“Do you have anything to declare?” the customs agent at Dulles asked. I had just returned from a business trip to France, where others might have crammed shoes, couture or fine art into their luggage. Not me.
“I have a couple jars of mustard, a bottle of pastis, a box of cocoa,” I told her. “Oh, and a bottle of olive oil in my cowboy boots.” The woman looked at me, paused, then laughed and waved me through.
I had the same experience returning from Glasgow one time, when I toted home oatmeal, crackers, brambleberry vinegar, a bottle of apple brandy— and nary a bit of tartan.
Some girls make a beeline for Cartier; I can’t resist the food market at Le Bon MarchŽ, where jars of jam glisten like rubies and garnets. Or the cold case in Marks and Spencer, which holds more cheese than I have shoes. Or the Mexican-owned Rogers Park Fruit Market in my old Chicago neighborhood, where the number of limes you could purchase for a dollar increased exponentially as the summer wore on (the best deal I ever saw was 20 for a buck).
To me, food stores are treasure-troves. And since I moved back to Baltimore, I’ve caught up with my old favorites: Mastellone (for sausage and white anchovies) and Mueller’s (multi-grain bread and brat- wurst). I’ve tried places new to me: Krakus Deli on Fleet Street (smoked sausage) and Punjab Groceries and Halal Meat in Waverly (Asian spices). I had heard folks rave about the sushi and vegetables at H-Mart, the Asian grocery superstore near the intersection of Rolling Road and Route 40, but it wasn’t until I had the craving to grill a whole fish that I made the trip.
Nothing could have prepared me for the diversity of seafood (and everything else) at H-Mart. The fish case sparkled brighter than the Las Vegas Strip with scales, tails and eyes. Plastic containers of silvery fresh anchovies abutted boxes of fish roe in all the colors of a roll of Life Savers (including lime green and pineapple yellow). Pinky bronze croaker glowed next to cream-colored salt cod. I swear a pollock winked at me. Feeling slightly overwhelmed by all the foreign fish, I approached the counter and ordered a whole red snapper and a salmon fillet.
That task accomplished, I browsed the meat section and discovered pinkish hog maws and other pig parts I didn’t even know existed, much less had names for. And if I thought the produce would be any more familiar, I was only fooling myself. I stumbled upon conical burgundy banana flowers and the aptly named fuzzy squash, tiny okra-like tindora and the almost scary durian, a round brown spiky fruit nearly 6 inches in diameter.
I had resolved to be brave and buy only vegetables that were unfamiliar to me, since I had wimped out on the fish, but at $1.49, the nearly 5-pound durian would have cost me a small fortune (all right, I got a case of the cheaps), so I passed and settled on a less intimidating bunch of parsley-like leaves called dropwort, a thin Korean cucumber curved like a grin, a handful of slim Thai peppers in Christmas red and green, and a pale yellow-striped Korean melon. As my hands hovered over a pile of choy sum, an Asian green that looks like a cross between broccoli rabe and bok choy, I turned to the woman shopping next to me and asked her how to cook it.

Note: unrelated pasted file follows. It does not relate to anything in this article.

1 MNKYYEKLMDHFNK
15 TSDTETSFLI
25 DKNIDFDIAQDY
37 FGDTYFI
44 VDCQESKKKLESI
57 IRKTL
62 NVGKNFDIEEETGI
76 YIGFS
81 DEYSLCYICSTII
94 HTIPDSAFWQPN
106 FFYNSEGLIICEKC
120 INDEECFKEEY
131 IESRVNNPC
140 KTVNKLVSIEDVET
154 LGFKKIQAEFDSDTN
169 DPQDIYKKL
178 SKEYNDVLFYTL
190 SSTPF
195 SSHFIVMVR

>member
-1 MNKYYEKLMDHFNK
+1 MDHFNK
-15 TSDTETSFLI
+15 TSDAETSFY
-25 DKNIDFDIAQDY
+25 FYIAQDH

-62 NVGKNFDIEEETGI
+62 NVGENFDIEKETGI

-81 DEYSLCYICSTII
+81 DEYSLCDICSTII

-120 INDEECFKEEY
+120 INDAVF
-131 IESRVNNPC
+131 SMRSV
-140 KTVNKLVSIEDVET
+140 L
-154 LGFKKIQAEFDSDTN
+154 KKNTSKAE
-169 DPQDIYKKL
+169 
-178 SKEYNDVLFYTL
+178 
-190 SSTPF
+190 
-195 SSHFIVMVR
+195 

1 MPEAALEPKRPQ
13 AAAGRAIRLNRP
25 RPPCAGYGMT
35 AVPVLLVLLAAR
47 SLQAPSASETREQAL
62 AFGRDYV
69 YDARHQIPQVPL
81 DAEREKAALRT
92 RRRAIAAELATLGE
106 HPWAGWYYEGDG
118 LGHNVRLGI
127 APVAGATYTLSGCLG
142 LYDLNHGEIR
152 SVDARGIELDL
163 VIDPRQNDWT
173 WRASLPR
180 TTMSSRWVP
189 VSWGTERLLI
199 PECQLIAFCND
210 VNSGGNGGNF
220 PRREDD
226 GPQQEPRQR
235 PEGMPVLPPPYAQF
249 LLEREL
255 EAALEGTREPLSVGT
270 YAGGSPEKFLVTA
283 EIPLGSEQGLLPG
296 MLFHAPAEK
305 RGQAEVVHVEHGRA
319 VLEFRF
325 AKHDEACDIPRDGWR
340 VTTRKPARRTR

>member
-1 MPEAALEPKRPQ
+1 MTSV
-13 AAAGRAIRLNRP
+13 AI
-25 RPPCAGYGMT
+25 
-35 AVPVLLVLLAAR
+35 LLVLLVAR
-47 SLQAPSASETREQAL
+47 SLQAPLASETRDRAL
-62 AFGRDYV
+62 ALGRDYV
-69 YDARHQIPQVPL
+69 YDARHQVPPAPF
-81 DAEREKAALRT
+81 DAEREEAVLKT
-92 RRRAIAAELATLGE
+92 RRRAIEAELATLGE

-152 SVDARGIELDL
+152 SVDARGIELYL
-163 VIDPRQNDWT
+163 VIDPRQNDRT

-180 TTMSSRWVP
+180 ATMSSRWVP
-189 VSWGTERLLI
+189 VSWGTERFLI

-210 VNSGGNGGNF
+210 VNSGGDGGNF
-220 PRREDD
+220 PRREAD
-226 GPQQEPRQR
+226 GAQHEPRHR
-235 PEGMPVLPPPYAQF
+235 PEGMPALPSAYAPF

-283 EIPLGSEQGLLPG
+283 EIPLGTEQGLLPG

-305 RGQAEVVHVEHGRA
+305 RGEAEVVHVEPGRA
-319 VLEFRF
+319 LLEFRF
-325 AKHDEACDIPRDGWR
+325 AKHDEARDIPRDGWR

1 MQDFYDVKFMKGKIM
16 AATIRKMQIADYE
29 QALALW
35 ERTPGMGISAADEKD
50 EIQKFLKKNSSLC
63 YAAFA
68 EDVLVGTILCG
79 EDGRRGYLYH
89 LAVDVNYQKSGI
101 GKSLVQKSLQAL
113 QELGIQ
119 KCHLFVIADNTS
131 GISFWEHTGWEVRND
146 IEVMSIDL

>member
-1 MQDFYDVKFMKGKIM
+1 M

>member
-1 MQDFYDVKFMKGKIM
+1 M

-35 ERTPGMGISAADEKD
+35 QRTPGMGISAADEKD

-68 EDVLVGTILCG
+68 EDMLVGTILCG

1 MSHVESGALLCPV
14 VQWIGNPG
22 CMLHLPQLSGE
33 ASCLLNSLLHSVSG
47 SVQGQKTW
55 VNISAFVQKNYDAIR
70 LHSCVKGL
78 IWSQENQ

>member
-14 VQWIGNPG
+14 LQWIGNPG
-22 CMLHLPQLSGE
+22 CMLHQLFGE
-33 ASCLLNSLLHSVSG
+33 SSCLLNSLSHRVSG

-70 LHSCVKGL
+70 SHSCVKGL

“I don’t know. I cook this,” she answered, pointing to the clearly marked baby bok choy. Then, smiling, she urged, “Try it. It looks good.” So I did, grabbing another bundle of greens, Yu Choy, in the process.
I had invited some friends over for a “dinner experiment” that night, so when I got home I unpacked my bags and considered my options. The snapper I would prepare simply, I decided, sprinkling it with lime juice and stuffing it with Thai basil from my garden before grilling it whole. I kept the Asian theme with the salmon, mixing up a marinade of fresh lemongrass, ginger and some jarred chili garlic sauce I found in the refrigerator.
I needed some inspiration for the greens, so I Googled and learned that both choy sum and yu choy are indeed akin to boy choy. Using a recipe I found on a blog, I blanched the choy sum and then stir-fried it, adding a savory-salty mixture of soy, oyster and fish sauces and some red chilis so hot they took my breath away when I sampled a fragment. For the yu choy, I braised the green right in the skillet with a combination of garlic and chicken broth.
The result was milder, but still tasty and the pale green stalks felt silky on my tongue. Next, following a recipe from cooks.com, I sliced the skinny cucumber and tossed it with sesame oil and rice wine vinegar, throwing in a chopped handful of the earthy, grassily fragrant dropwort, which I learned is also known as “Japanese parsley” (yes, I was mixing nationalities). Finally, I sliced the pretty yellow melon to plate for dessert. The slices looked like Asian pear, but the flavor was more like a cross between a cantaloupe and a honeydew, syrupy and a little floral. Despite my trepidation, I had made the right choices.
But the scary durian haunted me, so later that evening I Googled it, too. Never in my life could I have imagined what it is: a fruit grown in southeastern Asia that is so tough it must be split with a cleaver, and whose marshmallow-like flesh smells like dirty sweat socks though it supposedly tastes like vanilla custard. Right. Next time, I will try it, I swear.